LEXINGTON, Ky. (Oct. 4, 2018) –When Lawrenceburg resident Bobby Roark began having some discomfort in his back several years ago, he went to the doctor expecting a run-of-the-mill kidney stone diagnosis.
Instead, the CAT scan showed liver abnormalities, requiring a biopsy. Roark was then diagnosed with a malignant lung neuroendocrine tumor, which had spread to his liver.
His local pulmonologist referred him to UK HealthCare, where surgeons decided a resection of the tumors might be too dangerous. He then met with University of Kentucky Markey Cancer Center medical oncologist Dr. Lowell Anthony, who specializes in these neuroendocrine tumors.
Roark received a combined oral chemotherapy of capecitabine and temozolomide (known as CAPTEM) to shrink his tumors. However, Roark – who has a history of heart problems – had a heart attack shortly after, which led to a transient ischemic attack (TIA), also known as a mini-stroke. He was taken off CAPTEM and given temozolomide alone, followed by everolimus, which was safer for his heart.
For roughly a year, his cancer remained stable. But in 2016, his tumors began growing again, mostly proliferating in the liver. Despite a hepatic artery embolization to kill the blood supply to the tumors, the cancer continued to grow, and a gallium (Netspot) scan in 2017 showed that his liver was close to rupturing.
Roark was out of options – until early this year, when the Food and Drug Administration (FDA) approved a new peptide receptor radionuclide therapy (PRRT) called Lutathera specifically for neuroendocrine tumors occurring in the pancreas or gastrointestinal tract. Patients who receive this therapy have failed standard of care and/or have cancer that continues to progress.
Anthony, who was among the first oncologists to run clinical trials with the therapy dating back to 1995, was eager to bring the newly FDA-approved therapy to Markey. In June 2018, Roark became the first Markey patient to receive a dose of the therapy.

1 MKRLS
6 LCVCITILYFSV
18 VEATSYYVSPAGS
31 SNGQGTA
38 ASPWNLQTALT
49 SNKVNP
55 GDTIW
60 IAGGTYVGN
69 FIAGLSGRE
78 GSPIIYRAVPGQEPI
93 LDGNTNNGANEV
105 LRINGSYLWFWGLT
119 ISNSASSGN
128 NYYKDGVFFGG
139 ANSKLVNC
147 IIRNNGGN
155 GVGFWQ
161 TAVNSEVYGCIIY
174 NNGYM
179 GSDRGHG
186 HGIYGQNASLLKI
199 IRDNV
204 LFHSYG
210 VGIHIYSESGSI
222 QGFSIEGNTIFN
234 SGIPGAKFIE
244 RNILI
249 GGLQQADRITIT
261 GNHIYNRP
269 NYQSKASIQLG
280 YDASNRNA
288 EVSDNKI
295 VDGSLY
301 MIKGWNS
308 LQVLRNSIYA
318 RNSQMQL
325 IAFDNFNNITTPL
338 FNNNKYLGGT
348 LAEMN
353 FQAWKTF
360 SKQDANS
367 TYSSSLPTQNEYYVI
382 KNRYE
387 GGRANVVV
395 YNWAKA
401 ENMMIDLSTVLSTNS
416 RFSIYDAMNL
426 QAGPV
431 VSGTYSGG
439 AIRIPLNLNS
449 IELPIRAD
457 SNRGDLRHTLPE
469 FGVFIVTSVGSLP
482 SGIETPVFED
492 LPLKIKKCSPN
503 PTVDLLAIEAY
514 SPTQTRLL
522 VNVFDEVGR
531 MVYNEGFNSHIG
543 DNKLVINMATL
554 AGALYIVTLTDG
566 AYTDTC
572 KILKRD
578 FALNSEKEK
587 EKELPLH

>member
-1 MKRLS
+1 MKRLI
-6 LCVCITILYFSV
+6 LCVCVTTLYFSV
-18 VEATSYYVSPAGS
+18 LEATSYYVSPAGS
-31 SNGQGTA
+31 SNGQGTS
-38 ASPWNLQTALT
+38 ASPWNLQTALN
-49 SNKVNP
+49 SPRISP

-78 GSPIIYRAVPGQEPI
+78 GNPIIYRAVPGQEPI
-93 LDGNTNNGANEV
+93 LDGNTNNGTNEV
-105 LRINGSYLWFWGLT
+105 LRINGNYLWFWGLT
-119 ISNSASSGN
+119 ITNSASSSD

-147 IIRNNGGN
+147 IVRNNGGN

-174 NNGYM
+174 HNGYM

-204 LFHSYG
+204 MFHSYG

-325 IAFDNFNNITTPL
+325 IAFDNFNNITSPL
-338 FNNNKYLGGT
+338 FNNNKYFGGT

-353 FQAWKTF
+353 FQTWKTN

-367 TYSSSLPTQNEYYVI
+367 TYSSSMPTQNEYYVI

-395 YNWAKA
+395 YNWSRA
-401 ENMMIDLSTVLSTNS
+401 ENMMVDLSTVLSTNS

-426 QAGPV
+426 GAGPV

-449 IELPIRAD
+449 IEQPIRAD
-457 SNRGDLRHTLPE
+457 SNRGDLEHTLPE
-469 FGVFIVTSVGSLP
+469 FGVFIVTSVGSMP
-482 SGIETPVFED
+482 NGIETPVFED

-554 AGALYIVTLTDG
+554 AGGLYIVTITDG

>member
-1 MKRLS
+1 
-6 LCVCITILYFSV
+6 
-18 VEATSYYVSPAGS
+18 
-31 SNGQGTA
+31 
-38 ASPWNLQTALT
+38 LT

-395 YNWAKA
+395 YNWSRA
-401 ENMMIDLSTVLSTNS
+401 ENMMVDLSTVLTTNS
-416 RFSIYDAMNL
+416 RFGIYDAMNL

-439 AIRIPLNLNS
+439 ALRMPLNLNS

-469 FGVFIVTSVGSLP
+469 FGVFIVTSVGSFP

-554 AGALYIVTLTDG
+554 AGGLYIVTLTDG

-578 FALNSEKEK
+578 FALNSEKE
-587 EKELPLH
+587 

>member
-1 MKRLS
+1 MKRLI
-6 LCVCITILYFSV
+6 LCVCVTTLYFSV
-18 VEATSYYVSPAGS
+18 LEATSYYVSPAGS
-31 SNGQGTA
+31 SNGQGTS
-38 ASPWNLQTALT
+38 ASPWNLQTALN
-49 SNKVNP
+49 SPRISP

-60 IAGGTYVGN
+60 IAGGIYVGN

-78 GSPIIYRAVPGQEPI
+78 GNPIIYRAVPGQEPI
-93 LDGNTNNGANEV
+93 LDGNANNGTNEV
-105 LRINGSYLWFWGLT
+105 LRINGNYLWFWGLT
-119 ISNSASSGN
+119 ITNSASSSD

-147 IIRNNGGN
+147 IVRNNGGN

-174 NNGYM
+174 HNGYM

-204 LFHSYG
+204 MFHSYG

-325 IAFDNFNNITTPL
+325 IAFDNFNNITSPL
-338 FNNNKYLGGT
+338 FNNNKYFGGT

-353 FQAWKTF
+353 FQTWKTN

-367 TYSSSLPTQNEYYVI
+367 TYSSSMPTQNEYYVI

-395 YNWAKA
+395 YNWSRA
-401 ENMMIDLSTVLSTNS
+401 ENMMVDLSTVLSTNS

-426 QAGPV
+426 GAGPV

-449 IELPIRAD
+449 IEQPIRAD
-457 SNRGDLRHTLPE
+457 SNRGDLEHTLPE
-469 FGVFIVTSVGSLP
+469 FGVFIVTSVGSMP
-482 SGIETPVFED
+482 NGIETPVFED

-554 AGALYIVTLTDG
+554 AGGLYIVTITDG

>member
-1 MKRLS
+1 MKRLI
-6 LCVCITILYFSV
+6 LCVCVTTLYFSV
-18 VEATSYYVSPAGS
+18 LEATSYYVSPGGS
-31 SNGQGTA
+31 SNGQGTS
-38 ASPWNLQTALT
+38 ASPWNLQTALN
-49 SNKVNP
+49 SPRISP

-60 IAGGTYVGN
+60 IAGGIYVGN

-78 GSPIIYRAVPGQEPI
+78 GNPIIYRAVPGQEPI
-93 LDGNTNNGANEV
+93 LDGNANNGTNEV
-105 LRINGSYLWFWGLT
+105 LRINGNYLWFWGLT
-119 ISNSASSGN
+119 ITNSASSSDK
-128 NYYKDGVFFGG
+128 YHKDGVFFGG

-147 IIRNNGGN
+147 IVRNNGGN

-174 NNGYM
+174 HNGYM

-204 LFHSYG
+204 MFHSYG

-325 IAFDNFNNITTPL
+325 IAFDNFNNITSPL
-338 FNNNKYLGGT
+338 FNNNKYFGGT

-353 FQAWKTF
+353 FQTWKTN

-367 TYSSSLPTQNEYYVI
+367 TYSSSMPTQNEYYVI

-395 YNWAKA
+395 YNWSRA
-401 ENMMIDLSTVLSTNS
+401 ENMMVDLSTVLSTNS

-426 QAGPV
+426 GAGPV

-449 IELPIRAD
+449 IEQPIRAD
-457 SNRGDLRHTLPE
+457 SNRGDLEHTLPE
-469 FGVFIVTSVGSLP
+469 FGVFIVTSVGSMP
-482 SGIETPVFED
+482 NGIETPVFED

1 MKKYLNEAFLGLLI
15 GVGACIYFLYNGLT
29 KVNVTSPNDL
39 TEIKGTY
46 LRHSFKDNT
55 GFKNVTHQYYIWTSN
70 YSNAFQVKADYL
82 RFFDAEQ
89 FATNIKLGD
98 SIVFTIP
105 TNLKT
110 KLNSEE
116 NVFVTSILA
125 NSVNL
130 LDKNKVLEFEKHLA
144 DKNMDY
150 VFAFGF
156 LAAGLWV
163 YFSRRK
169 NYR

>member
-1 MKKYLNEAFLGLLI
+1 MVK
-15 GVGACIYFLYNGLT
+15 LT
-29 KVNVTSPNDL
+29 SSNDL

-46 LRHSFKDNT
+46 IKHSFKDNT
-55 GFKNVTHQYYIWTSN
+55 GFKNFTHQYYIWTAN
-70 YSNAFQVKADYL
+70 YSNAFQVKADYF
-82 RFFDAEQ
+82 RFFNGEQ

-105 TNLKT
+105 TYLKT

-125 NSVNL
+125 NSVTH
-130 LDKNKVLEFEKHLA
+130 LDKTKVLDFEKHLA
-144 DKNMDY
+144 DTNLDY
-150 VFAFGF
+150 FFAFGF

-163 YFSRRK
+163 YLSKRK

“I didn’t have anything to lose,” Roark said. “Overall, I’ve done extremely well with it.”
Lutathera is a radioactive drug that works by binding to a part of a cell called a somatostatin receptor, which may be present on certain tumors. After binding to the receptor, the drug enters the cell allowing radiation to cause damage to the tumor cells. In other words, the “hot” radioactive drug is encased in a “cold” drug, which allows it to move throughout the bloodstream safely. Once it reaches the tumors, the cold drug wears off, allowing the radiation to kill the cancer.
Potential patients are first screened using the Netspot scan to determine whether the therapy will be effective for their type of tumor. Then, therapy is administered in up to four total doses, given once every two months. Prior to receiving the drug, patients receive a 4-hour amino acid infusion to protect the kidneys, followed by the 30-minute Lutathera infusion. Because of the active radiation, special precautions are taken while administering the therapy, and patients are given specific instructions around limiting close contact with others for several days after.
“Studies show that Lutathera is an extremely effective treatment against these types of pancreatic or GI tumors,” said Anthony. “When it comes to aggressive neuroendocrine tumors, the realistic goal is generally not cure, but rather control of the disease and a good quality of life for the patient. As someone who’s been involved in research on this therapy for more than two decades, I’m thrilled that it’s now FDA-approved and that we are able to offer it here at Markey for our patients.”
The UK Markey Cancer Center is the first and only cancer center in Kentucky to offer Lutathera for certain neuroendocrine tumors. Anthony expects to see roughly 30 to 40 patients a year who may be eligible for the therapy.
Meanwhile, Roark continues to do well – he’s already back to working every day and has so far completed three rounds of Lutathera. He was grateful to have access to such a new, unique therapy so close to home.
“Until you have the need to, I don’t think the majority of people in Kentucky appreciate what Markey does here,” Roark said. “I can’t say enough good things about Dr. Anthony – he’s been right with me through this whole process.”
UK is the University for Kentucky. At UK, we are educating more students, treating more patients with complex illnesses and conducting more research and service than at any time in our 150-year history. To read more about the UK story and how you can support continued investment in your university and the Commonwealth, go to: uky.edu/uk4ky. #uk4ky #seeblue